Pilates is a discipline that has numerous benefits that can be emerging from the first session, and increase as we progress in this sport discipline. These results will depend on our initial level, and the main objective we want to achieve.
In a week we can already see how we have slightly increased our flexibility if we start from a very low initial level, but if our goal is weight loss may take a little longer.
We are going to describe the main benefits of Pilates, at the same time that we develop in a very generic way the time that we can take to see the results. It will depend on the hours we dedicate to Pilates, both within the session and at home, and how far we are from the starting point with respect to the expected result.
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Increased flexibility and joint mobility
If we measure our flexibility and joint mobility at the beginning of the session, and compare it with the one we have at the end of it, we will see how in just one hour we have improved this quality. But this is a temporary improvement, that when we let some time pass after the session will be lost.
However, these momentary improvements in each session can become chronic improvements in just a few weeks. We can observe it in daily tasks such as going from not being able to fasten the laces of our shoes while standing, to being able to do so.
All results are achieved after a long run, no sprinting. Weight loss may be the most time consuming. Pilates itself is only one of the factors that come into play in this goal and is useless for weight loss if it is not accompanied by a proper diet and other types of exercise such as strength and resistance training.
Putting it all together we can begin to lose weight in the first week of Pilates practice. This weight loss should be gradual, not abrupt, and Pilates can be an activity that will help us in the process.
Increased strength and muscle mass
The increase in muscle strength is a process that occurs before the increase in muscle mass. This is because neural adaptations occur first, and after that the muscular adaptations begin.
During the first 12 weeks the improvement in muscle strength will occur exponentially, and we can see how from one session to another we are able to perform more repetitions of an exercise, or hold a posture for longer.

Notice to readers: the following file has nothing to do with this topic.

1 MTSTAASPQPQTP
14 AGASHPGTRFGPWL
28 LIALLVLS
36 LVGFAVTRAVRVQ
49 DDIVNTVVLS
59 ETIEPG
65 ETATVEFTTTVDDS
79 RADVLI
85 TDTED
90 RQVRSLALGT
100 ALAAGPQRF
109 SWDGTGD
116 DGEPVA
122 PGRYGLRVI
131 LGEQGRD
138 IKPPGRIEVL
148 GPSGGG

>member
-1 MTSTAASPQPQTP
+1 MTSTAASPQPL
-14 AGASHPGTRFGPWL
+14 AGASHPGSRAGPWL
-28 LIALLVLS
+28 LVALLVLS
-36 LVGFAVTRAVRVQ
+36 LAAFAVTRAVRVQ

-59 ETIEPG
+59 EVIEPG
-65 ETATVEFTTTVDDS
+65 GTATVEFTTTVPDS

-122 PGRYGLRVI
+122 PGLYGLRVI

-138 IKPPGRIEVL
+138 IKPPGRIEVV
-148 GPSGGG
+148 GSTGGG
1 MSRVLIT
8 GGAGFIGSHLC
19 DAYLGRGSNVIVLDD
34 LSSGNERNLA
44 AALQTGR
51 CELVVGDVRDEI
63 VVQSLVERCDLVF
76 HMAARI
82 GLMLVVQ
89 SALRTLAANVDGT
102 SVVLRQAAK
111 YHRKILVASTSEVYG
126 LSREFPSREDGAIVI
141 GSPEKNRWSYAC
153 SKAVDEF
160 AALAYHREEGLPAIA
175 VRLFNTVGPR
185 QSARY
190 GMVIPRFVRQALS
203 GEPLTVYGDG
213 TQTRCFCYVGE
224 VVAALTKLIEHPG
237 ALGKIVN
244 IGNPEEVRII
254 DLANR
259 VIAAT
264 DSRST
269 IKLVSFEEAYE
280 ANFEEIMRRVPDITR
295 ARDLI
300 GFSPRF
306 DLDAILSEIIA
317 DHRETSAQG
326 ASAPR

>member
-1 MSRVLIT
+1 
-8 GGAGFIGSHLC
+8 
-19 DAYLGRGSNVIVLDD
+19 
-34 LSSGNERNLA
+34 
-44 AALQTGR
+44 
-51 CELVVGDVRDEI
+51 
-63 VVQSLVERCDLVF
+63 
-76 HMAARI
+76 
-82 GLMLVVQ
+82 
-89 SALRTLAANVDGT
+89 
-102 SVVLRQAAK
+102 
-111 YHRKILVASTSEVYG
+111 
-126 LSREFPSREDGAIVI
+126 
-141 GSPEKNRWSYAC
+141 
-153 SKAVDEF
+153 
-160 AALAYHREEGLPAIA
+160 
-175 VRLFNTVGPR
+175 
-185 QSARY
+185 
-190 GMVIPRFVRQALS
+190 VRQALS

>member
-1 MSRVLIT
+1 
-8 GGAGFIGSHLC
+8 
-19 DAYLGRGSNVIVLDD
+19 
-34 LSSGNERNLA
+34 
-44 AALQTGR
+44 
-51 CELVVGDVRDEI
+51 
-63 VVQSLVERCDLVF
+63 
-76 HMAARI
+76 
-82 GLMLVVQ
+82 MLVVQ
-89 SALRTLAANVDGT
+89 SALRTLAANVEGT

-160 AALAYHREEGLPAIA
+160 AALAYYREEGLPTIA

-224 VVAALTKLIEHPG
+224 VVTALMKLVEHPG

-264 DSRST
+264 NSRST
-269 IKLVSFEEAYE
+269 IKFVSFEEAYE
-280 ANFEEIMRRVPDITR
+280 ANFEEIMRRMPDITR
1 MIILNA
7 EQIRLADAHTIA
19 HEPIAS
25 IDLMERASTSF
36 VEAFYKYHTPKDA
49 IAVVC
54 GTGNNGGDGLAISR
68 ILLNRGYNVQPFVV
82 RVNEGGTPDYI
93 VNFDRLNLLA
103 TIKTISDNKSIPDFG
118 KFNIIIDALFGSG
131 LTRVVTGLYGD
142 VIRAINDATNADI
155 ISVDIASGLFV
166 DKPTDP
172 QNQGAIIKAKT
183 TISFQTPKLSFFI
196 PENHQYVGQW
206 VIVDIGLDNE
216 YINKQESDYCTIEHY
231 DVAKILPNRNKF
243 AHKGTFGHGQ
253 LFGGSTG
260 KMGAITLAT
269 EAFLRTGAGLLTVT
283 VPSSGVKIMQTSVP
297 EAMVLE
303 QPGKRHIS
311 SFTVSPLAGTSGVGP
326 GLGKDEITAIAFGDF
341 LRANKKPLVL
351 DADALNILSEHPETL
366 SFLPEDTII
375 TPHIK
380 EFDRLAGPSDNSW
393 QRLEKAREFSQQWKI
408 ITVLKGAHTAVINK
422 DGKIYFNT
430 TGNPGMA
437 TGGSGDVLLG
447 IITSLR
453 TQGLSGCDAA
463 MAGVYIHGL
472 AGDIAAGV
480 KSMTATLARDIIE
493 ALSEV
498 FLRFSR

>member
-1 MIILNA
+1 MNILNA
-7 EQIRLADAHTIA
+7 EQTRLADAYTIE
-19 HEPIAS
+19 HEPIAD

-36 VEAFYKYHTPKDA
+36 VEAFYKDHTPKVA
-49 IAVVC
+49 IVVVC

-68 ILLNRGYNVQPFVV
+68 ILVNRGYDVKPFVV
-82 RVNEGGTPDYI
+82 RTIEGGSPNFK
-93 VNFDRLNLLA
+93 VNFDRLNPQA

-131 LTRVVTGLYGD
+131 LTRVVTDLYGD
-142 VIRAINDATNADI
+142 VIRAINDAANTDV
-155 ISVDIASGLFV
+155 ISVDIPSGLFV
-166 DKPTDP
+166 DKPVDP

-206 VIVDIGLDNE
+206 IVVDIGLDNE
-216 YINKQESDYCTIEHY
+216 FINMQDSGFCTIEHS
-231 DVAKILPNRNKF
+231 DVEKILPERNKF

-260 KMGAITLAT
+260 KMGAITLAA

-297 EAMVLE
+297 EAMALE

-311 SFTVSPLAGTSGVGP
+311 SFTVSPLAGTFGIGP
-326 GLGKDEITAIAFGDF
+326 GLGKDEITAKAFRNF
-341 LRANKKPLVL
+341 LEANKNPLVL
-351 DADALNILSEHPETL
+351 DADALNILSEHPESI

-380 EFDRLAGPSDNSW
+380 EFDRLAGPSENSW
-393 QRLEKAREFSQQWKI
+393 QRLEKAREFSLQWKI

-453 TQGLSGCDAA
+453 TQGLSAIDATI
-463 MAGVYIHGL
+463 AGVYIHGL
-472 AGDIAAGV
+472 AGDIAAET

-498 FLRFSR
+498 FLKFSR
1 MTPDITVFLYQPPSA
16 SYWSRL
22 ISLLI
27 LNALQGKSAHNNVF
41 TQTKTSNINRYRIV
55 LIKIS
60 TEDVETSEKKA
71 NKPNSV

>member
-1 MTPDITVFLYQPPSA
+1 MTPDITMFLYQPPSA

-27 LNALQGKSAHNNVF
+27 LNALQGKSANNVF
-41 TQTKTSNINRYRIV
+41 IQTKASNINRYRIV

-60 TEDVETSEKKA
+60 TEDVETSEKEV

After those 8 – 12 weeks, improvements in strength go hand in hand with a possible increase in muscle mass. Like weight loss, muscle mass gain depends on other factors that must be taken into account in order to achieve results.
Eating enough calories with the right amount of protein and training with frequent weights are necessary for us to be able to observe this increase in muscle mass in the medium and long term.
Improved posture and motor control
Pilates can achieve from the first class excellent results in our postural control. Some basic tips such as knowing how to use the hip as a hinge to bend down to pick up an object from the floor, or control our scapulae to avoid a slouch, can be learned in one session and remain fixed forever.
This motor control to know how to move efficiently and avoid harmful movements, together with improved flexibility and joint mobility, will greatly increase the quality of our movements. One of the greatest beneficiaries of this improvement is our back, as we will see below.
Reduction of back pain
While it is true that we can achieve some benefits in the first week after starting Pilates, back pain is one of the most complex objectives to achieve. We will be able to see how little by little that pain begins to be less, and in the medium or long term it could even disappear.
For this to happen, each of the above benefits must be achieved. An improvement in the flexibility and articular mobility of the hip helps us to free the back so that it does not move, since the function of the lumbar area is to give stability to the body, not mobility.
When hip mobility is not enough, the lumbar spine moves to solve it. But once sufficient mobility is achieved, the lumbar spine starts to perform its function of stability. Losing weight will also help us to increase the compression between vertebrae.
In addition, if we increase our strength in areas such as the gluteus, the main muscle in Pilates, the lumbar musculature will be less loaded because it is our gluteus that will now work more. This is why it is one of the most powerful muscles in our body, but in many cases of back pain it is deactivated.
All of the above, added to the fact that we now control our movements better, will make those harmful gestures disappear. Pilates is therefore a perfect tool to prevent and improve back pain. But for it to work, it is necessary to think in the long term (between one and two months at least) and not to be short-sighted.
Improvements in mental health: attention and stress.
Pilates and yoga have many things in common. One of them is that during the session we focus on our breathing and pay attention to our body, moving away from everything outside. That behavior helps us to shut out possible “outside noise” during the session.
As with back pain, results can be seen in a short time, but it is not possible to give a data in that sense as it depends greatly on the amount of noise we have outside, and the work we do outside the Pilates session.